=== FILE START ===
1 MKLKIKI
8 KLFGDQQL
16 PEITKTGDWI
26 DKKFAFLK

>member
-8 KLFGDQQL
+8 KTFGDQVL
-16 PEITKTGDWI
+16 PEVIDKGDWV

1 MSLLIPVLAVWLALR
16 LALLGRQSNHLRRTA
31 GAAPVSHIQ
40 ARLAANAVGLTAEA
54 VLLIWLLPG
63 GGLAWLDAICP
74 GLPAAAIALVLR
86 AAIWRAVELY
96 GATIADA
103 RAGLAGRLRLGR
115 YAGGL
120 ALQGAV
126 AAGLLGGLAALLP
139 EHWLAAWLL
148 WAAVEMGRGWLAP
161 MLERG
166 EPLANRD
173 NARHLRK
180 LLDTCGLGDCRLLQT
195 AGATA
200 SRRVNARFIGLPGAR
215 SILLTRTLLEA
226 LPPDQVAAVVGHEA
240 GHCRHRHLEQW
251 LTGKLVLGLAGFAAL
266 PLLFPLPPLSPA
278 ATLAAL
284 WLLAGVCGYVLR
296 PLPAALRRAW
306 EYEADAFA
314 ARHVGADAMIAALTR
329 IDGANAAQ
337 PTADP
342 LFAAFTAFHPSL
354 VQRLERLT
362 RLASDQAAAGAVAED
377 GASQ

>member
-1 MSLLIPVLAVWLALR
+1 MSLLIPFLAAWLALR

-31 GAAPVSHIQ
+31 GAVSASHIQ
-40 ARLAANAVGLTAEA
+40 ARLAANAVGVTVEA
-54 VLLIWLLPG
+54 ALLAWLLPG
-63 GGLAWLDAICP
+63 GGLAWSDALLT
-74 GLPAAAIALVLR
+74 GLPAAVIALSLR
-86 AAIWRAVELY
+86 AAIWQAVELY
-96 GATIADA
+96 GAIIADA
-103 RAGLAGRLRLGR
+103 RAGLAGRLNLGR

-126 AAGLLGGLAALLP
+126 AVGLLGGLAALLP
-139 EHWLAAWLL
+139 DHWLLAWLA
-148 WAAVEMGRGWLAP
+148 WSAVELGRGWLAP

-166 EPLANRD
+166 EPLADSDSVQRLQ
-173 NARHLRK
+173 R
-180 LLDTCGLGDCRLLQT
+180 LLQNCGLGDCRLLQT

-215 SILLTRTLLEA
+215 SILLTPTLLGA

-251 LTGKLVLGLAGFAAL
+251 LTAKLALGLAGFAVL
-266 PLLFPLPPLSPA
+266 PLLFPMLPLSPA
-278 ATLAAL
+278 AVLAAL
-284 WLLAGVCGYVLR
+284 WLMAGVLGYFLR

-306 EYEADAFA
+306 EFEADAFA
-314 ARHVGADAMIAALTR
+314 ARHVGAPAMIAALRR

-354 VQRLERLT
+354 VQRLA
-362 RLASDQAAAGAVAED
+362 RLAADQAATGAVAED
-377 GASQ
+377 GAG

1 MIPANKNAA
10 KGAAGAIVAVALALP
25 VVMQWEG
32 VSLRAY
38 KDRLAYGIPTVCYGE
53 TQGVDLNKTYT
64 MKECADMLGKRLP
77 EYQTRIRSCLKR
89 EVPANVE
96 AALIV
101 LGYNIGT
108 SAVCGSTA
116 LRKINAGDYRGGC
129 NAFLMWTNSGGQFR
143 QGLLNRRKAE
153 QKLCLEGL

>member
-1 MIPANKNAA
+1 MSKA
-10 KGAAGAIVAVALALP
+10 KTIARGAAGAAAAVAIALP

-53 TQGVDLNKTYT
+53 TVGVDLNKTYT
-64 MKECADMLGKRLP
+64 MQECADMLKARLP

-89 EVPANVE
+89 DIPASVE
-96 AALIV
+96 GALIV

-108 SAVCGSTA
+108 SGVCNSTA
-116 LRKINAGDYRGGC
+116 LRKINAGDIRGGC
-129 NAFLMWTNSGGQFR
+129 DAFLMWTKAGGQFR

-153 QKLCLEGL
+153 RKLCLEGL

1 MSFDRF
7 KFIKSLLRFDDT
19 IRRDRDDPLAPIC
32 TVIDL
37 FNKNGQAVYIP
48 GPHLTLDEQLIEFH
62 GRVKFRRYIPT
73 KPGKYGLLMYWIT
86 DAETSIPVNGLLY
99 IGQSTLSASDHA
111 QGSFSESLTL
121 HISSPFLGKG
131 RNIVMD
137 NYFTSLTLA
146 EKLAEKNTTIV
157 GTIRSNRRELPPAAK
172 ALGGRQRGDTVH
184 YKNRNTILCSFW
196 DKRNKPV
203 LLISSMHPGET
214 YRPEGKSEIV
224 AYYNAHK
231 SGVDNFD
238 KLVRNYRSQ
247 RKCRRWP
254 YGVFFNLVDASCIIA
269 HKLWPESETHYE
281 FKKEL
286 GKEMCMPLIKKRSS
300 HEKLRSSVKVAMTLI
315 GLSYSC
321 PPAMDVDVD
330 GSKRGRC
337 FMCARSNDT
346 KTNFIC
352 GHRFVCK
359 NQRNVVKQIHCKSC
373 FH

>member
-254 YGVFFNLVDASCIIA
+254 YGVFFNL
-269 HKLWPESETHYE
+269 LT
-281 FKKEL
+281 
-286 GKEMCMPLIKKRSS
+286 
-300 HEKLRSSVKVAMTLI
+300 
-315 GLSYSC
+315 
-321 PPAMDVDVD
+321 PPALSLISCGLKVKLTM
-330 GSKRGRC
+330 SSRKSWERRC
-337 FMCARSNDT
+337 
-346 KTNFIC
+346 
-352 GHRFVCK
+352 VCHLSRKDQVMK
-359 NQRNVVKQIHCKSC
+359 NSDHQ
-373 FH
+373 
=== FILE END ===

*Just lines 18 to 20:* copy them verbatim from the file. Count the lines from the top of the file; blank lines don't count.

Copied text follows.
96 GATIADA
103 RAGLAGRLRLGR
115 YAGGL